Ghoultide Greetings! Christmas Ghost Stories

The Snow by Hugh Walpole


The Story of the Goblins Who Stole a Sexton by Charles Dickens

Tuesday’s Tale of Terror, December 18, 2012

Is it Christmas yet? Not quite, but here’s a holiday story to get you in the merry mood for those of us who love Christmas ghosts.

It’s Christmas Eve in The Snow by Hugh Walpole (bestselling author of 1930s but one of those forgotten authors fairly neglected these days). Walpole published five volumes of short stories and 36 novels and was thought of as an equal to Henry James. Virginia Woolf praised his gifts for telling details. The Snow is no jolly Christmas tale with family gathering round for festivities; this story is deeply haunting, leaving the reader in a wintry cold that will surely chill your holiday spirits.

In the dusk of the passage of a Cathedral, Mrs. Ryder, a rather sweet woman, sees an image, ‘…old-fashioned grey cloak, the untidy grey hair and the sharp outline of the pale cheek and pointed chin.’ Mrs. Ryder can’t quite decide if this sinister woman is from her imagination, her increasing madness, or in fact truly real with the ‘… sweep of the grey dress, falling in folds to the ground, the flash of a gold ring on the white hand.’

Whose white hand is this?

The terror she feels is certainly real. A voice faintly comes to her ears: “I warned you. This is for the last time. . . .”

Shivering with this threat, Mrs. Ryder flees to her home and stands in her drawing-room at the window, ghostly snow falling over the great hulk of the Cathedral next door. One gets the dreadful feeling of confinement, a heavy white lid coming down.

When we meet Mr. Ryder, we find him a rather cross, brooding husband who admits to their failed marriage and speaks of a separation. He likes to call that Cathedral next door a flying ship. But to Mrs. Ryder the Cathedral is more like ‘a crouching beast licking its lips over the miserable sinners that it was forever devouring.’

Can fear really whisper in your ear? Mrs. Ryder flees to the Cathedral on Christmas Eve in the thick muffling snow and discovers … the ghost.

You can experience this sinister little Christmas treat at

[This link was functioning originally but of late had some problems. If you can’t access the story here, you can find it in the book The Best Supernatural Stories of Hugh Walpole, or A Century of Creepy Stories by Hugh Walpole, probably at your local library or online purchases.]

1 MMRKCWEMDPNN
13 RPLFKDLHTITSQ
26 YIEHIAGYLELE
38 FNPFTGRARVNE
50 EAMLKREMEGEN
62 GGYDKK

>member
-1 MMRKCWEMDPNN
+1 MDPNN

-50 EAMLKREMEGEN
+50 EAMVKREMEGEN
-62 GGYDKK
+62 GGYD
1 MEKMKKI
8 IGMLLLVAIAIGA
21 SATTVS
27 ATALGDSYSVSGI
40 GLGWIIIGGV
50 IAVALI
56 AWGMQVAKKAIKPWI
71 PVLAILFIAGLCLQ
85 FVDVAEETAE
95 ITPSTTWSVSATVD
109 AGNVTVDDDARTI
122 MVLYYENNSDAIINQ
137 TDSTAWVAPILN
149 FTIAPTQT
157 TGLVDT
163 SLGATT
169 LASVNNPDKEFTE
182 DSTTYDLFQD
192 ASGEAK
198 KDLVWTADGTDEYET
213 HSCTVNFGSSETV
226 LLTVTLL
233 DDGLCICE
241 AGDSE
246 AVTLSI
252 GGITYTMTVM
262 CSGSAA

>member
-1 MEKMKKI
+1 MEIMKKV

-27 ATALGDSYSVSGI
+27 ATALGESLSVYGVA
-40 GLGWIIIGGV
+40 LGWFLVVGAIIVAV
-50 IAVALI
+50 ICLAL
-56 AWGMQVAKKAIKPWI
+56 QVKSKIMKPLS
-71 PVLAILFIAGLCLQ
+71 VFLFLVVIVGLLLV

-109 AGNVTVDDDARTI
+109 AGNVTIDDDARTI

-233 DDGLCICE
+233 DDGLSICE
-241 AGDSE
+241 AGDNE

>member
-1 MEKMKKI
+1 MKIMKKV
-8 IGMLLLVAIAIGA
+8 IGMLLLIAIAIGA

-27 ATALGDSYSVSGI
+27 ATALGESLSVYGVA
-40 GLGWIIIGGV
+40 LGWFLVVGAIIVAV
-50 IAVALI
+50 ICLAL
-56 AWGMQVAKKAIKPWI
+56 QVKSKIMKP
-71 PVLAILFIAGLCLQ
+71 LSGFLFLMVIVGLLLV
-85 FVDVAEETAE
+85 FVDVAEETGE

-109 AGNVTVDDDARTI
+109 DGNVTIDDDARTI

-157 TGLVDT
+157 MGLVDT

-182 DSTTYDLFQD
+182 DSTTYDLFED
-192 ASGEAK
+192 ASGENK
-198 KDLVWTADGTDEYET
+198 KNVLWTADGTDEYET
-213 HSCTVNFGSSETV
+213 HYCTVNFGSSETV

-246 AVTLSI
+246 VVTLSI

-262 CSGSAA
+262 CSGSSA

The Story of the Goblins Who Stole a Sexton by Charles Dickens

Gabriel Grub is a gravedigger, walking at twilight with his lantern, spade, and wicker bottle. He treads the hard crisp snow inside the graveyard on Christmas Eve. A wild frozen voice speaks.


Read it at (Chapter 29 in Dickens’ Pickwick Papers):

Also here at


Merry, merry!




Scanned image and text by Philip V. Allingham.


Filed under Christmas ghost stories, Christmas stories, fiction, ghost stories, Ghosts, ghouls, horror, mysteries, short stories, supernatural, tales of terror

3 responses to “Ghoultide Greetings! Christmas Ghost Stories

  1. To the Readers here: don’t miss A Devil of a Christmas Murder, “Markheim” by Robert Louis Stevenson posted on December 17, 2013, here at Tales of Terror for another classic Christmas story.


  2. Bailey, Lois

    I don’t get this. Why are you sending this around if it’s not your work

    Sent from my iPhone


    • Because,Lois, these old stories are classics that still haunt. This fiction blog has become a horror/mystery blog (Tales of Terror) about the dead short story authors that are forgotten and neglected by today’s readers. Reading the 19th-century masters can still give us exciting reads and juicy escapes into historical days. I find the prose, characters, descriptions, and plots to be a creative boost. So in my personal efforts to read, in my professional efforts to write and create fiction, I look to the spirits of the dead authors to inspire me. That’s a bit spooky, isn’t it? I can’t resist! I hope my readers of this blog are having fun with it too. Which dead author will haunt me next week? Stop by on Tuesday to find out.



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